My Reading: James Baldwin’s “Sonny’s Blues”
from OXFORD UNIVERSITY PRESS
by TOM JENKS

August 2, 2024, marks the centenary of James Baldwin’s birth.
From the editor of Narrative magazine, a personal reading of Baldwin’s short story “Sonny’s Blues”—
a gift to readers and writers.
FOR MORE THAN THIRTY-FIVE YEARS Tom Jenks has been rereading and teaching “Sonny’s Blues,” a story of a black algebra teacher learning of his brother’s heroin addiction in 1950s Harlem.

Jenks’s reading of the story follows a scene-by-scene, sometimes line-by-line, discussion of the pattern by which Baldwin indelibly writes “Sonny’s Blues” into the consciousness of readers.

This personal reading of “Sonny’s Blues” provides ongoing observations of the aesthetics underlying Baldwin’s perfect short story, with references to Edward P. Jones (whose magnificent story “All Aunt Hagar’s Children” bears a knowing relationship to “Sonny’s Blues”), to Charlie Parker’s music, and to Billie Holiday’s “Am I Blue?” and John Coltrane’s “A Love Supreme” as part of the musical progression Baldwin creates, and with attention to Baldwin’s oratorical gifts and the biblical references in the story, to its time structure, characterizations, dramatic action, and, most of all, its totality of effect.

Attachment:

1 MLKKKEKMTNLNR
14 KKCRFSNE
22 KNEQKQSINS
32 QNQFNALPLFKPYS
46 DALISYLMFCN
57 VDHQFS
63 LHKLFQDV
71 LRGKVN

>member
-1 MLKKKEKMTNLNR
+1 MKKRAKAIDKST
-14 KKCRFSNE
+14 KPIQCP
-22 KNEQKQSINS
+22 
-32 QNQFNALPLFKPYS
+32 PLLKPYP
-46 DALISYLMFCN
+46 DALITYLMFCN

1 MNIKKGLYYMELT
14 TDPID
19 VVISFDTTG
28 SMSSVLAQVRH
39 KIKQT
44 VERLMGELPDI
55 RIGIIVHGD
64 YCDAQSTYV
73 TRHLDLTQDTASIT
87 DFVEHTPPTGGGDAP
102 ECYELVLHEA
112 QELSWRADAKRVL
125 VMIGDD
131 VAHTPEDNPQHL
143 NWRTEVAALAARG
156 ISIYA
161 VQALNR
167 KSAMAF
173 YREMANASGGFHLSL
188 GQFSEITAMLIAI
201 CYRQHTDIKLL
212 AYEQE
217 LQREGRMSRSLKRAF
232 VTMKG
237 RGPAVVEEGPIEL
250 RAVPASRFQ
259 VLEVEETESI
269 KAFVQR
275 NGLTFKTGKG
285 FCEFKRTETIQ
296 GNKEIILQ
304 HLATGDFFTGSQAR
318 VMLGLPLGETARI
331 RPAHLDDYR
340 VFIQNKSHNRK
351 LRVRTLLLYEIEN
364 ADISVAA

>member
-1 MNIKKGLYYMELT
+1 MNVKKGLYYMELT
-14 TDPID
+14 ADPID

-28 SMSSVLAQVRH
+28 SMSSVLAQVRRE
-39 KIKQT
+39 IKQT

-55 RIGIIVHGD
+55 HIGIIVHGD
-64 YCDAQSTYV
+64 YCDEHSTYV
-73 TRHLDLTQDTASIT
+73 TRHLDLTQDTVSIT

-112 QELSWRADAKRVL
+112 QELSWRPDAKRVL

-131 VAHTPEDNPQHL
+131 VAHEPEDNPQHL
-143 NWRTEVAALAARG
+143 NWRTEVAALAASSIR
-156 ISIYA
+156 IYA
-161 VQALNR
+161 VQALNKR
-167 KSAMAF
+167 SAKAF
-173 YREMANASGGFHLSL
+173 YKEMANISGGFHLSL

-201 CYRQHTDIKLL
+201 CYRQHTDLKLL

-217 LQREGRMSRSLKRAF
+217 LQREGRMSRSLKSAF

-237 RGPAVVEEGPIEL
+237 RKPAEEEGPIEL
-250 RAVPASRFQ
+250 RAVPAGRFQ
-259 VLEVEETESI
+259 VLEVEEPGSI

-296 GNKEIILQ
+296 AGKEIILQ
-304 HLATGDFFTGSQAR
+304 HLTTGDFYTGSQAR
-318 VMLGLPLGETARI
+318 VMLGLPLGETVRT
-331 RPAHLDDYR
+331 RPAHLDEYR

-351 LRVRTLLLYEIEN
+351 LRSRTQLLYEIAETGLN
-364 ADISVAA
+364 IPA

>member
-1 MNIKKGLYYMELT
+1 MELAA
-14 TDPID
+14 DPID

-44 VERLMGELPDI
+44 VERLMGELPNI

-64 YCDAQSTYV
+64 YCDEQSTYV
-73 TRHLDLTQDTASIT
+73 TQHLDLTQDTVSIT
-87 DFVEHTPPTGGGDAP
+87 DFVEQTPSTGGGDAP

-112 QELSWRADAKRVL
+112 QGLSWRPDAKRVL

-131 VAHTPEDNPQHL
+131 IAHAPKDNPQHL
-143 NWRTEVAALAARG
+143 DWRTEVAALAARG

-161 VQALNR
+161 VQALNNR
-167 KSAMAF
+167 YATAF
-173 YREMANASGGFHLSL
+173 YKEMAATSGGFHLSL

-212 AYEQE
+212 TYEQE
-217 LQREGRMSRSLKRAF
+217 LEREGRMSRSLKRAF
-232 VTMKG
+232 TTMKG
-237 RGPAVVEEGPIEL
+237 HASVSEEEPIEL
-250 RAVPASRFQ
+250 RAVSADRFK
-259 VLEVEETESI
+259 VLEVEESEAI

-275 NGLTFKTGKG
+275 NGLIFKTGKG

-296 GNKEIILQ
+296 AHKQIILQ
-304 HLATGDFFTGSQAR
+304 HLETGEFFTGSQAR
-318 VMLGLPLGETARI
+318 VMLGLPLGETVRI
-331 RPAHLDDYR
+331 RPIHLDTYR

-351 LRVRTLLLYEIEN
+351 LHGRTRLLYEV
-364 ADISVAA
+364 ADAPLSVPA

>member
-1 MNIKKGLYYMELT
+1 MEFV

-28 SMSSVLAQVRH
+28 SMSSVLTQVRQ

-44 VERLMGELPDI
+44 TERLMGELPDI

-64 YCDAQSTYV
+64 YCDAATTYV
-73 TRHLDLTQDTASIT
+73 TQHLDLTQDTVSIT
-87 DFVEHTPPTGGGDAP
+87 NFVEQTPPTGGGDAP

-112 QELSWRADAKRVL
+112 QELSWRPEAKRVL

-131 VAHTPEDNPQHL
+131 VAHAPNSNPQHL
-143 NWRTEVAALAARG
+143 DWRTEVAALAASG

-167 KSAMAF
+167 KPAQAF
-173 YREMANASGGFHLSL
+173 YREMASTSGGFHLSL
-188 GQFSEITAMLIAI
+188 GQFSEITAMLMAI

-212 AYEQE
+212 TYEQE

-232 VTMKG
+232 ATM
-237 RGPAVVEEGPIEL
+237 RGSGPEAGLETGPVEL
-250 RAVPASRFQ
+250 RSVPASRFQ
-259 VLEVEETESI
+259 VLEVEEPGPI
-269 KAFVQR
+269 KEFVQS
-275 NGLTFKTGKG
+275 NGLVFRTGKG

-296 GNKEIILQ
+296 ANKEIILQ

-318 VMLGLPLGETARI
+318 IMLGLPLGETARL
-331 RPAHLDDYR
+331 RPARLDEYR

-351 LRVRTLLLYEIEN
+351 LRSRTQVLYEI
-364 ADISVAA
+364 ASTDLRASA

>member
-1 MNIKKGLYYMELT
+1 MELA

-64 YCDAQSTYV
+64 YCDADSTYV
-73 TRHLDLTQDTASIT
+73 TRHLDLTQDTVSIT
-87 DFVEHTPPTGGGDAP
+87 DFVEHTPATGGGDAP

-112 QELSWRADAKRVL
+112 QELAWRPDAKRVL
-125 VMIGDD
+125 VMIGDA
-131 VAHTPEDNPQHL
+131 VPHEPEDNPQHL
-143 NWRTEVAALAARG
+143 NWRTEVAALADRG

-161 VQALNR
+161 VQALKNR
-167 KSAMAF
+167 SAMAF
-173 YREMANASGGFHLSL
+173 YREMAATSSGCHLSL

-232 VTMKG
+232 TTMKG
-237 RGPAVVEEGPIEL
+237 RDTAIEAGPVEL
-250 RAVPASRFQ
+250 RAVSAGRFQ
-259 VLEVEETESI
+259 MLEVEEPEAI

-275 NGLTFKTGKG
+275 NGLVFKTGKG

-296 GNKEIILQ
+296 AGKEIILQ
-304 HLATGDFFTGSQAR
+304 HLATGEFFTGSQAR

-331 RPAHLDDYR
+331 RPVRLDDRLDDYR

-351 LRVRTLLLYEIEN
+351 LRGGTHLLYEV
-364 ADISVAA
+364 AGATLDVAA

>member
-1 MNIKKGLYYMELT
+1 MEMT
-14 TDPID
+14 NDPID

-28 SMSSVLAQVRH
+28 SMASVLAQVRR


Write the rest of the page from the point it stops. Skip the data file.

Drawing on Baldwin’s book-length essay The Fire Next Time, which Baldwin published a half dozen years after the publication of the short story, Jenks offers insight on some of the sources in Baldwin’s life for “Sonny’s Blues” and on the logic and passion by which life may be meaningfully transformed into art.


AVAILABLE IN THE UK ON AUG. 1, AND IN THE US ON NOV. 1.
Hardcover, 160 Pages, 8.5 x 5.3 inches
Price:   $24.99 US    £18.99 UK
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